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The langostino is a small crustacean that packs a big taste. A member of the lobster family, it yields a tasty morsel of tail meat that offers an affordable alternative to higher-priced shellfish like lobster and shrimp.

Langostinos are caught in the cold waters off the coast of Chile during a season that runs from May to September. The catch is delivered live to shoreside processing plants where the langostinos are cooked and then handpicked to removed the tail meat. Frozen before shipping, they need only be thawed and warmed up if desired.

As a result, they're a truly convenient seafood, perfect for pastas, salads and seafood stews.

Look for langostinos in the freezer case where they're sold in packages of tail meat. They're either frozen individually (IQF for individually quick frozen), allowing you to thaw only as many as you need, or sealed in bulk in vacuum-packed bags. Either way, you can use the same guides for buying them that you would for cooked peeled shrimp. The meats should be whitish-pink, with no signs of drying or freezer burn.

Upon thawing, langostinos, like cooked shrimp, will quickly show the care taken during processing. The meats should be moist and have a firm texture. If they feel slimy or have any off-odors, they should be discarded.

In the wild, langostinos are the smallest of lobsters. With their small bodies (4-5 inches) and oversized claws, they look like a cross between a crawfish and a traditional American lobster. The tail meat accounts for around 10% of the animal and although there are no size grades, there will typically be anywhere from 100 to 200 meats per pound.

Langostinos are found almost exclusively off the coast of Chile.

They're caught by trawling, usually at depths of 125-200 meters. The entire harvest is less than 9 million pounds, yielding roughly 1 million pounds of meat.

Occasionally the term langostino is confused with other small, so-called "lobsterettes". Langoustine, for example, is what the French call Norway lobster, a similar-looking, but only distantly related species found in European waters. Likewise, the terms langouste and langosta are simply the French and Spanish words, respectively, for spiny lobster, and shouldn't be confused with the real langostino.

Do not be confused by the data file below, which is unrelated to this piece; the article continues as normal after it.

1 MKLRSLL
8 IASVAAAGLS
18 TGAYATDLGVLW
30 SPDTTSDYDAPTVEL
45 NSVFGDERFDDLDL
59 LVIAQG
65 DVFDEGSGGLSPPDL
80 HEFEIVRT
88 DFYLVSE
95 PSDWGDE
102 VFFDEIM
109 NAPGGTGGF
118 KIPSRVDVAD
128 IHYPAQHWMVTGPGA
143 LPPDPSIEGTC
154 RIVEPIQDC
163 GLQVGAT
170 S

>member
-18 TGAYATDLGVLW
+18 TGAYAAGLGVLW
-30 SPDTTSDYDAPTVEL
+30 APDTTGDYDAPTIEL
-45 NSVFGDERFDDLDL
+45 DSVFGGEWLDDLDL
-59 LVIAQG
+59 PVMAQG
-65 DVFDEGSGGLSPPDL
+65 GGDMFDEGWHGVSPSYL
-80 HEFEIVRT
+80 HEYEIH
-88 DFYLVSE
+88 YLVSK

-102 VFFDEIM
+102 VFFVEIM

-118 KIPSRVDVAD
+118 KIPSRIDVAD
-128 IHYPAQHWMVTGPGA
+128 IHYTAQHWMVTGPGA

Compared to other crustaceans, langostinos are wonderfully affordable, often selling for less than many medium-sized shrimp and as little as half the price of cooked lobster meat. Because the bulk of the catch is frozen, there are few ups and downs in the supply, making them available year-round.

Like the best crustaceans, langostinos have a firm texture and a mild, slightly sweet flavor. Put another way, they offer the flavor of lobster in shrimp-sized portions. In fact, if you treat them the same way you treat cooked shrimp or lobster meat, you can't go wrong.

The bottom line with langostinos is their wonderful convenience.

Because they're already cooked, the only risk is in overcooking them which will make them dry and rubbery. Otherwise, you can simply thaw them and serve them chilled on a salad, or thaw and reheat them and add them to any dish that calls for lobster, shrimp or crab. For cooked dishes, remember to add them just a few minutes before removing the dish from the heat.

Like many shellfish, langostinos offer a lean, low-fat dining option.

the only caveat is that shellfish tend to be higher in cholesterol and can provide up to half of the daily amount recommended. One 3-oz serving has 72 calories, less than 1 gram of fat, 144 mg of cholesterol, 17 grams of protein and 500 mg of sodium.

Simply Seafood Spring 1995

Submitted By DIANE LAZARUS On 06-19-95

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